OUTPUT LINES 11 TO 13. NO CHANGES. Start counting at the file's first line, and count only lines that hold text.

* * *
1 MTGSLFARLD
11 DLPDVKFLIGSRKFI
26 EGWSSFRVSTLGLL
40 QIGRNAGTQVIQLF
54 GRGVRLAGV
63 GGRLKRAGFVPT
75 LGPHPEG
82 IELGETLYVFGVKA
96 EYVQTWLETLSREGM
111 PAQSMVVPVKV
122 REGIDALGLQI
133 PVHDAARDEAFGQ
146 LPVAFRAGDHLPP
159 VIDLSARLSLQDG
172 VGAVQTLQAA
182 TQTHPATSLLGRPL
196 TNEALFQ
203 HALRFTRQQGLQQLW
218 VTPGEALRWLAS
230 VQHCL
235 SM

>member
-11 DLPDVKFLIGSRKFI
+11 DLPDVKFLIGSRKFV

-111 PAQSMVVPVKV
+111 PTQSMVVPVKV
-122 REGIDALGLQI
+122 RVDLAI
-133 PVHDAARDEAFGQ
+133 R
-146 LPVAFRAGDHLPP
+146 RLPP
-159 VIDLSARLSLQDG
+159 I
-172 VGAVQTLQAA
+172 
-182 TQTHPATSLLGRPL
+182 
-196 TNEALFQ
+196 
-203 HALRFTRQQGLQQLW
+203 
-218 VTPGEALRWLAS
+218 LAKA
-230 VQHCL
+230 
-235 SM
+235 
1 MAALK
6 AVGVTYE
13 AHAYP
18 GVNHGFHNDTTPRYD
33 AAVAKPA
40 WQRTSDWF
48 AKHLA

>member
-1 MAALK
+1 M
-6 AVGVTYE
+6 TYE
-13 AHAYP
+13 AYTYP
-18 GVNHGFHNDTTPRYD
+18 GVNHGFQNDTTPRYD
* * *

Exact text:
122 REGIDALGLQI
133 PVHDAARDEAFGQ
146 LPVAFRAGDHLPP